As a matter of principle, all equipment, containers etc. used must be labelled. While this requirement may seem trivial, it needs precise knowledge to be obtained about the practical implementation of manufacturing processes. It must be possible clearly to identify items, products, partial quantities etc. promptly. It is unacceptable to attach labels following completion of a production step (e.g. to a container once it has been filled). It must be clear to all staff involved that where interruptions take place and these are insufficiently labelled, this could lead to incorrect identification at a later stage. The significance of personnel training in this area must therefore be emphasised. Inconsistent handling in this regard poses a serious risk of misidentification. The labelling of an item of equipment that comes into contact with a product must not be completely removed once the end of the relevant manufacturing step has been reached. It must be ensured that information on the product manufactured is available during cleaning as this may not be carried out by the same staff or at the same location. Otherwise it is hardly feasible to describe this as product-specific cleaning from the point of view of cleaning validation. During cleaning, the labels or identification plates must be removed and information attached to the equipment stating that it has been purified.

Labels can be completed by hand or printed out. In either case they must be authenticated by a date and signature. To improve legibility, the printed option should ideally be chosen. Labels may be printed either directly or in advance. Labels are printed directly either by entering data manually at an input device or by scanning the relevant containers and equipment/machines with a data recording system. As is the case with written entries, manual entries for printing purposes must be carefully checked to ensure conformity. Basic mistakes such as inputting numbers in the reverse order must be avoided.

Labels may be printed in advance in tandem with the compilation of documents (as an integral part of the batch documentation) and then affixed by personnel at the relevant production level. In so doing, it should be ensured that any potential confusion is eliminated. In addition to signing the labels when they are attached, the number of labels produced should be known and the number used documented in the batch record for reconciliation purposes.

Figure 11.H-2 Labelling of equipment

Link to 11.H-2.jpg

"Defective equipment should, if possible, be removed from production and quality control areas, or at least be clearly labelled as defective." (3.44 EU GMP Guideline). Labelling must be carried out in every case to provide a clear visual indication of the equipment's status (see figure 11.H-3). It must be ensured that this is not used due to lack of knowledge for production processes. This labelling must be durable for equipment that cannot be taken away to be repaired due to the way it has been installed or its size. Where such equipment is removed from the production area, its use in the period prior to and during transportation must be prevented.

Figure 11.H-3 Labelling of rejected equipment

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Cleaning status

The labelling of the cleaning status is an important prerequisite for the use of production equipment and containers. Only cleaned equipment may be used. It must be possible through status declaration to differentiate between cleaned equipment and not yet cleaned equipment (see figure 11.H-4)

Figure 11.H-4 Example of a cleaning label

Link to 11.H-4.jpg


It is not acceptable simply to assign separate rooms (clean/contaminated), e.g. to deposit a used container in a room labelled contaminated. The labelling should show the material and batch designation of the previous product - this ensures that the product history can be traced or compiled. Comprehensive data recording (during the acquisition of operating data) that serves the purposes of a process control system allows information on previous products to be omitted from labels on the containers and equipment itself. When qualifying the system, it should be ensured that all equipment and containers can be correctly recorded. For example, this may be achieved by attaching bar codes. If these are simply glued to the equipment, i.e. there is a possibility that it could go missing or be replaced, a control number should be added as a minimum requirement in addition to the bar code itself as a counter check option when identifying the object manually (e.g. inventory number).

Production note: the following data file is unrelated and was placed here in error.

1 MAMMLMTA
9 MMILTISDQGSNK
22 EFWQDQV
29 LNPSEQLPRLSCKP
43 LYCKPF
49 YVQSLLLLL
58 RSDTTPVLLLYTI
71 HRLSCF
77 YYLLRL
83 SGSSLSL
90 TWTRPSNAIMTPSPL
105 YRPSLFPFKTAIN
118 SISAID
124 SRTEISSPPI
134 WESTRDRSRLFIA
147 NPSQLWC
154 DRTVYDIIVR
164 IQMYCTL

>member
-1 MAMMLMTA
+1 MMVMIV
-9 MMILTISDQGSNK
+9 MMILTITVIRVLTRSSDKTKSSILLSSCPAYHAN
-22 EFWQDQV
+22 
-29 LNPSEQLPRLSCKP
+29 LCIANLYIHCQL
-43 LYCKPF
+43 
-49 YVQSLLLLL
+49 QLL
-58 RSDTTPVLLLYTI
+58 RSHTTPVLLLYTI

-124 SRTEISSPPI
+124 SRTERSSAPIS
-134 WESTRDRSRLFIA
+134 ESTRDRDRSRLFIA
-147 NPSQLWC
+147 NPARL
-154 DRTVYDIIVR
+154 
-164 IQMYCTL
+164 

Figure 11.H-5 Sample procedure for labelling of the cleaning status

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Where the previous batch is to be documented on the label, the following procedure may be applied by way of example (see figure 11.H-5).

Cleaning label no. 1 is on the equipment before the new production process starts. This contains the necessary data for identification of the previous batch. As the facility was cleaned before the new start, this is documented on the label. A visual status check is carried out directly before the facility is reused (condition of the equipment still visually clean, expiry date for purity status not passed). The label is removed and affixed at a defined position in the batch record. The check is documented. A new label (no. 2) is completed using the data provided in the instruction and attached to the equipment. Once manufacturing is complete, the cleaning is documented on label no. 2. This guarantees the possibility of product-specific cleaning as information on the contamination is available and also that for the next product the cleaning of the equipment is testified in the batch record.

11.H.3 Labelling of rooms

Rooms should be labelled in such a way that their status can be easily identified. It should therefore be clear from outside the room what is being manufactured at any given point in time or what the cleaning status is. This can be achieved using room cleaning reports, for example (see chapter 11.C.2 Cleaning). In this case, the product data and cleaning statuses are declared.


The obligation to carry out labelling is a fundamental rule as this is the only way to manage and check the correct identification of the relevant status. Production rooms and facilities must be labelled according to the product and batch being manufactured inside. The cleaning status must also be visible.